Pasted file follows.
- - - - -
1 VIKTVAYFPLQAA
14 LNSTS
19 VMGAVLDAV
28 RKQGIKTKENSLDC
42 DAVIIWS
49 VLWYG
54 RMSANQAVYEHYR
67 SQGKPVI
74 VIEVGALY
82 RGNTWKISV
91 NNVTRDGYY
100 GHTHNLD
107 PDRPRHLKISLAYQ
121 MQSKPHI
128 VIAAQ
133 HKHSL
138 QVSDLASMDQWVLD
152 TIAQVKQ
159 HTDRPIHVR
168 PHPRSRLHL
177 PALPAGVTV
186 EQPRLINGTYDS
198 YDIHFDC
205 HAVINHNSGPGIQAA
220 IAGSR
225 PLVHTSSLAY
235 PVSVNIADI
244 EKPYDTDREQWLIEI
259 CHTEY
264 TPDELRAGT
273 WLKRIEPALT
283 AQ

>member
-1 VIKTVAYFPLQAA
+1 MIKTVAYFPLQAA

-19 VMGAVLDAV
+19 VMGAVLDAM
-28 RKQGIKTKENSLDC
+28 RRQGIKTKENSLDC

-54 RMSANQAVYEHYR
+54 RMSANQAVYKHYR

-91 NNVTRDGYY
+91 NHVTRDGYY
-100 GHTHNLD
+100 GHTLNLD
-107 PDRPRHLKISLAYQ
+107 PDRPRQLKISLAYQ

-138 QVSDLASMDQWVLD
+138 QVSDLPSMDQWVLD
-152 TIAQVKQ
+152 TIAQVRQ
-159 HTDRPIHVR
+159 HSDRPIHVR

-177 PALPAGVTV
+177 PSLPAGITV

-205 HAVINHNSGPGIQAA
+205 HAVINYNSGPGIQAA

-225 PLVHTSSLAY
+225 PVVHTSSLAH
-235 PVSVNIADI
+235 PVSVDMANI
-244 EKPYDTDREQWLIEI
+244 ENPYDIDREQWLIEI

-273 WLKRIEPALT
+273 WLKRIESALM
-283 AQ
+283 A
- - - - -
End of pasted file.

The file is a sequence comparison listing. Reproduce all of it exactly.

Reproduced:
1 VIKTVAYFPLQAA
14 LNSTS
19 VMGAVLDAV
28 RKQGIKTKENSLDC
42 DAVIIWS
49 VLWYG
54 RMSANQAVYEHYR
67 SQGKPVI
74 VIEVGALY
82 RGNTWKISV
91 NNVTRDGYY
100 GHTHNLD
107 PDRPRHLKISLAYQ
121 MQSKPHI
128 VIAAQ
133 HKHSL
138 QVSDLASMDQWVLD
152 TIAQVKQ
159 HTDRPIHVR
168 PHPRSRLHL
177 PALPAGVTV
186 EQPRLINGTYDS
198 YDIHFDC
205 HAVINHNSGPGIQAA
220 IAGSR
225 PLVHTSSLAY
235 PVSVNIADI
244 EKPYDTDREQWLIEI
259 CHTEY
264 TPDELRAGT
273 WLKRIEPALT
283 AQ

>member
-1 VIKTVAYFPLQAA
+1 MIKTVAYFPLQAA

-19 VMGAVLDAV
+19 VMGAVLDAM
-28 RKQGIKTKENSLDC
+28 RRQGIKTKENSLDC

-54 RMSANQAVYEHYR
+54 RMSANQAVYKHYR

-91 NNVTRDGYY
+91 NHVTRDGYY
-100 GHTHNLD
+100 GHTLNLD
-107 PDRPRHLKISLAYQ
+107 PDRPRQLKISLAYQ

-138 QVSDLASMDQWVLD
+138 QVSDLPSMDQWVLD
-152 TIAQVKQ
+152 TIAQVRQ
-159 HTDRPIHVR
+159 HSDRPIHVR

-177 PALPAGVTV
+177 PSLPAGITV

-205 HAVINHNSGPGIQAA
+205 HAVINYNSGPGIQAA

-225 PLVHTSSLAY
+225 PVVHTSSLAH
-235 PVSVNIADI
+235 PVSVDMANI
-244 EKPYDTDREQWLIEI
+244 ENPYDIDREQWLIEI

-273 WLKRIEPALT
+273 WLKRIESALM
-283 AQ
+283 A